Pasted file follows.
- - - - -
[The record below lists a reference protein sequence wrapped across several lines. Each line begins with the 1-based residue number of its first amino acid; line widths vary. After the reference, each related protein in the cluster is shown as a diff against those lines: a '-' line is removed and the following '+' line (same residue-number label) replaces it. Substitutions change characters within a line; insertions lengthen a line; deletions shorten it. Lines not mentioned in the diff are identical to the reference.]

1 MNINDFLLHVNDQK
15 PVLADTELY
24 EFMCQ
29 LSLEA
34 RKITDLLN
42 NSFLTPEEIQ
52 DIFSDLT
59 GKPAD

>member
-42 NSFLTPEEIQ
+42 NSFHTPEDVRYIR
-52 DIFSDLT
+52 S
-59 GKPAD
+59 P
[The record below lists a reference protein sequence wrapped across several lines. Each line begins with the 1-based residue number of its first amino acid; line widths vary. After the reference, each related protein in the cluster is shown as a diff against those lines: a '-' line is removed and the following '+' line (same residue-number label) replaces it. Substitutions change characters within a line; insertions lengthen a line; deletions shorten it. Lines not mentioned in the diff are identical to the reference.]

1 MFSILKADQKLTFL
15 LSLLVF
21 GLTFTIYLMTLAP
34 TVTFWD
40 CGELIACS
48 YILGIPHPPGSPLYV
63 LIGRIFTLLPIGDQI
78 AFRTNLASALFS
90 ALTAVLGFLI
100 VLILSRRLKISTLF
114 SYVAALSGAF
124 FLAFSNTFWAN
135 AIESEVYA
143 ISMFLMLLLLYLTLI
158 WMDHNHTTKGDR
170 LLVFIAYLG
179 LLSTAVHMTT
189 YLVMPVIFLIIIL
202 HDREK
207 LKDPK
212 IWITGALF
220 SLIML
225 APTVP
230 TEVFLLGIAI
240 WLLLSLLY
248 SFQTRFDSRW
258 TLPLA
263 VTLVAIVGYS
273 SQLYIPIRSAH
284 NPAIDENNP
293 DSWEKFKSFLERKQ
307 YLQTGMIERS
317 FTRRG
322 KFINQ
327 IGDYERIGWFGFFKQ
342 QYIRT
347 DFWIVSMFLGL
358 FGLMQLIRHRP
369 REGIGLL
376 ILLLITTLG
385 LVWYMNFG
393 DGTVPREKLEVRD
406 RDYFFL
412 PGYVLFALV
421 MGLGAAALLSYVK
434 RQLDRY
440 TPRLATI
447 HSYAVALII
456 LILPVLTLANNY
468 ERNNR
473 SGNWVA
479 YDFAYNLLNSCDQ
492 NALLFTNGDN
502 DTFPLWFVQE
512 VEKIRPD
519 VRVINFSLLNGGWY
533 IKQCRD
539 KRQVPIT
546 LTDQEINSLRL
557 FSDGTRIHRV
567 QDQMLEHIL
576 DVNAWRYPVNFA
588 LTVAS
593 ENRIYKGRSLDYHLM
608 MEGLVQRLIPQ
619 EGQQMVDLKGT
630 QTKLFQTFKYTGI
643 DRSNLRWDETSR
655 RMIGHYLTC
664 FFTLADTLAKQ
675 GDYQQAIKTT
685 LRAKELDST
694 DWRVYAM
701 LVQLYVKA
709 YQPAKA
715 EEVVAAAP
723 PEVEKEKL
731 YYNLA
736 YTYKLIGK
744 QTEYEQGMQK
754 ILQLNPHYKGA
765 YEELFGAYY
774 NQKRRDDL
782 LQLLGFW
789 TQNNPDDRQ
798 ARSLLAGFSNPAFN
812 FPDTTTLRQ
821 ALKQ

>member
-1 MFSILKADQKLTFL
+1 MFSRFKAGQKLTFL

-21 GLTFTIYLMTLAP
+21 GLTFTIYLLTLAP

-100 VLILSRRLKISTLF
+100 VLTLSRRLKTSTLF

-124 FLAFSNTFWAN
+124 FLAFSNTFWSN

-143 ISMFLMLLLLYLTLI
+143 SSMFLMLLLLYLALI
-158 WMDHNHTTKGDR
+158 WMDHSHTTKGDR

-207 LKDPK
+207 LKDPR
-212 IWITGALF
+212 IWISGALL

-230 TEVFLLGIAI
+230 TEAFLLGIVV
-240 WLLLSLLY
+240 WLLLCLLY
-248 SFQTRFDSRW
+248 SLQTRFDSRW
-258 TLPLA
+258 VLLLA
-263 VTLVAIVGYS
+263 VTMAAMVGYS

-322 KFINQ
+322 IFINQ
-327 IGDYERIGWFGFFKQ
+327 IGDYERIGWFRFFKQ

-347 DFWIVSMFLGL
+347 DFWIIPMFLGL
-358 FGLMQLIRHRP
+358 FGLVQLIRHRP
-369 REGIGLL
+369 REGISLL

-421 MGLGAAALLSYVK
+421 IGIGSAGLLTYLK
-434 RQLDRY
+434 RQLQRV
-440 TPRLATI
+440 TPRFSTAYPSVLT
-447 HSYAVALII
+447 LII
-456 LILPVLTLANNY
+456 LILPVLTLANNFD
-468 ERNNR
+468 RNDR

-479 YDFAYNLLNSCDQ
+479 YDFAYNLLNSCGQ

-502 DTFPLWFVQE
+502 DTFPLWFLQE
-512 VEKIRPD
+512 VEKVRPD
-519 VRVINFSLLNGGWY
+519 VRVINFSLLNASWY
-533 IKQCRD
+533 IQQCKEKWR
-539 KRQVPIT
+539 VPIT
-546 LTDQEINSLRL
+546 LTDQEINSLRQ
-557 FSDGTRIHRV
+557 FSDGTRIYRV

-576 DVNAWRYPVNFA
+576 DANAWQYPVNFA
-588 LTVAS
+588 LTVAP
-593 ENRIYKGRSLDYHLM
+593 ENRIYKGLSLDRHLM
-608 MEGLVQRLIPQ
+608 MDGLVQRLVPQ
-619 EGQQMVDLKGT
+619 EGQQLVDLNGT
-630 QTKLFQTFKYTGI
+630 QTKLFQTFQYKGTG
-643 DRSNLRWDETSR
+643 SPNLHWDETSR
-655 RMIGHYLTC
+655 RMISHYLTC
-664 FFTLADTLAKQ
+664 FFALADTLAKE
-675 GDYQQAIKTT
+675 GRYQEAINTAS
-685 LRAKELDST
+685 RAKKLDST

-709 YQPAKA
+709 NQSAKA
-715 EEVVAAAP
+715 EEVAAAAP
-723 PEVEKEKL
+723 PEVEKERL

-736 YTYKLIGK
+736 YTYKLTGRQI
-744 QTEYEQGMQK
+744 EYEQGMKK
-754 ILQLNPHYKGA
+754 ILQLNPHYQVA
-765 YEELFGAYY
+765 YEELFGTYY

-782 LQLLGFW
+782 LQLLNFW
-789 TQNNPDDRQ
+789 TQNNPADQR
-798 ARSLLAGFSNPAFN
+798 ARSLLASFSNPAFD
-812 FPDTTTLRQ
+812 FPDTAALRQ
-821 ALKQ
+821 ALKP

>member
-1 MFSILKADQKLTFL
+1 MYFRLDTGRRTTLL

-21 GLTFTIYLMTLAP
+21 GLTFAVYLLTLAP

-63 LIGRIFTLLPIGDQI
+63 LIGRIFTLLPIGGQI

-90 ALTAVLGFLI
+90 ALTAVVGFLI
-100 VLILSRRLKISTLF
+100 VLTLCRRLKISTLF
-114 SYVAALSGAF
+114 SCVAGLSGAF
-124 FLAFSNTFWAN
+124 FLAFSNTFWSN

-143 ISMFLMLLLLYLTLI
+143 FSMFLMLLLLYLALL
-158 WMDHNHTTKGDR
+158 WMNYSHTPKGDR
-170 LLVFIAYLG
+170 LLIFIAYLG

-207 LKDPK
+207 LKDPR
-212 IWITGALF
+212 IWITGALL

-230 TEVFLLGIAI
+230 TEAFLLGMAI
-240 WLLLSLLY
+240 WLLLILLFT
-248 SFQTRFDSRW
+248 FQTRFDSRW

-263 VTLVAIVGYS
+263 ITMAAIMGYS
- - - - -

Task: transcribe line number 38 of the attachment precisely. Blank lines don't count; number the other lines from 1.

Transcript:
212 IWITGALF